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A tenancy is a great way to get into the industry and is widely recognised as a cost-effective entry point into the pub world compared to alternatives such as purchasing a freehold.

Taking on a tenancy means you won’t own the pub, you’ll rent it from the pub owner, but you’ll run the business as your own. You will manage every aspect of the business from staffing to food and drink range, and everything in between.

Generally, there will be an agreed right to occupy the pub, this can range from 3-5 years depending on who you choose to work with. Many tenancies allow you to renew for a further term of 3-5 years and so on thereafter but some don’t, so it is important to check this point.

Everards tenancy agreements are three years, and they are protected by the Landlord & Tenant Act, which means that as long as you do everything you sign up for in your agreement, for example paying your rent on time, you can keep re-signing every three years, so the ball is in your court if you wish to stay or not. The Everards tenancy agreement allows you to serve 6 months’ notice to leave at any time should you wish to do so for whatever reason. Not all tenancy agreements are like this so it is sensible to check whether there is a notice period should your situation change, and you need to move on from your pub business. Otherwise, you might be held to the end of the remaining contract.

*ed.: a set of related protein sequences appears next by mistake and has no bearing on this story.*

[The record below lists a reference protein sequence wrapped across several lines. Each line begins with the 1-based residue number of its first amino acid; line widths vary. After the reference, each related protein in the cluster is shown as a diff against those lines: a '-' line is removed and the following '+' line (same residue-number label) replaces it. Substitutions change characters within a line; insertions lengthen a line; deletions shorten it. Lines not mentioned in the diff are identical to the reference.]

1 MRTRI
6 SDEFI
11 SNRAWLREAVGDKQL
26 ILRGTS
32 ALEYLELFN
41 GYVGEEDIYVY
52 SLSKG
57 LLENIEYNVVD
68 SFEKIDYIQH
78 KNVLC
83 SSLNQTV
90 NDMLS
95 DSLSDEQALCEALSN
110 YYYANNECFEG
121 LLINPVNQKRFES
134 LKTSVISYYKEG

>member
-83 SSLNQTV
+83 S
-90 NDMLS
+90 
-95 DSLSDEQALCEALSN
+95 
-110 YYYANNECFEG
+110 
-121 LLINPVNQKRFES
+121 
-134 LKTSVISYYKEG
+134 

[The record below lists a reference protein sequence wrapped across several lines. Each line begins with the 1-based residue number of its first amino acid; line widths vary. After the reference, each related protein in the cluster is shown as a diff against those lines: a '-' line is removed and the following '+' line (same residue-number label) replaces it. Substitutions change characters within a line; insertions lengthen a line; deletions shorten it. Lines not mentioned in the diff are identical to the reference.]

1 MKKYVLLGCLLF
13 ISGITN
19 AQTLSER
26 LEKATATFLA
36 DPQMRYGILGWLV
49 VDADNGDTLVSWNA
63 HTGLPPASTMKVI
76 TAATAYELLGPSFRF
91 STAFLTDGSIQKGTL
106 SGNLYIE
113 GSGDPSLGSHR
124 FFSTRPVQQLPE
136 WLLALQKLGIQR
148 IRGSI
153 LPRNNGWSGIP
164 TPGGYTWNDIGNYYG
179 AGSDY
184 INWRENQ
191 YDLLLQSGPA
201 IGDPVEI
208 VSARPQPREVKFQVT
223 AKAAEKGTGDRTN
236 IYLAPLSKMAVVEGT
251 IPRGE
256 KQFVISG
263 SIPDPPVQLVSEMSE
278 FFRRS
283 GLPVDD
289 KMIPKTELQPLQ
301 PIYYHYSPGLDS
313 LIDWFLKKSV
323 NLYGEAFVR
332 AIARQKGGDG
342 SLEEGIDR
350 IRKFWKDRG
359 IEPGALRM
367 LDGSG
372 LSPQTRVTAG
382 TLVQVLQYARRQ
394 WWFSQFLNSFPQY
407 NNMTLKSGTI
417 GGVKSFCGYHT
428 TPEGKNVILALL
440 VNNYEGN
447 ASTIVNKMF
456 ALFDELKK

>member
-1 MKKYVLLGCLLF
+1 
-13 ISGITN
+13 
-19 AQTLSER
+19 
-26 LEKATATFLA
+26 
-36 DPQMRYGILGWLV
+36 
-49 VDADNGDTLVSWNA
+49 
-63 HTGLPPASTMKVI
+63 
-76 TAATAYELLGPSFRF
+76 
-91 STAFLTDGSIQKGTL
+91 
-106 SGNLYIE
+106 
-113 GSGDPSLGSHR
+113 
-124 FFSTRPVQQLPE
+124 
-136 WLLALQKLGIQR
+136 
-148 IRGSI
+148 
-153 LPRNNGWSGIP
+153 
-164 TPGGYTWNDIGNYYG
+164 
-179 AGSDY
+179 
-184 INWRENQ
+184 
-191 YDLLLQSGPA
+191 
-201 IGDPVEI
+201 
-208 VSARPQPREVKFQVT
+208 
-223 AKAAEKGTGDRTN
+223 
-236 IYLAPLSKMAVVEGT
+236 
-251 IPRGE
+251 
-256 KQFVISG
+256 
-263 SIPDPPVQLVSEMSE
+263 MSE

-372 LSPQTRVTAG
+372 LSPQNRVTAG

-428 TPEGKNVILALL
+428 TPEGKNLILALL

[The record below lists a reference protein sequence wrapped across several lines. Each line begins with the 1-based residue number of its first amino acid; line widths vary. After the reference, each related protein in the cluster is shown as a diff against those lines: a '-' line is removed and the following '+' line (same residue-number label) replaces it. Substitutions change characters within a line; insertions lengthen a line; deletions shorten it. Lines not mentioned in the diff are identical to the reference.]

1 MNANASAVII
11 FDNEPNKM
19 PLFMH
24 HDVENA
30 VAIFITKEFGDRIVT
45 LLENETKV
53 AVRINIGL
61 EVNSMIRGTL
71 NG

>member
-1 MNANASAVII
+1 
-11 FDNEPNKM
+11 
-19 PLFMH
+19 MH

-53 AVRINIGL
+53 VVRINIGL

Rent is calculated in different ways depending on who you go with, you can check out how Everards charge rent to give you some guidance. To expel any concerns or myths, most pub companies want you and the pub to succeed, they will not unjustly increase rent, so it is important to ask everyone that you talk to, how they calculate rent both at the start and when/if you renew.

As part of a tenancy agreement, some pub landlords will support refurbishments and have ongoing schemes to refresh their buildings particularly externally every 5 or so years to keep the pub looking its best to support the business owner in offering the best trading experience for their customers. Check this is something the pub company you are talking to offers, if not make sure to include these extra costs in your business planning.

Tenancies are quite often ‘full tie’, this means that you have to buy all of your drinks stock and maybe other items from the pub company directly. Everards won’t make you commit to this, instead, they have their own tie, which they call the ‘Everards supplier agreement’.

The Everards tenancy does not allow you to sell or transfer your business to anyone else. You can serve notice or hand the property back at the end of the term.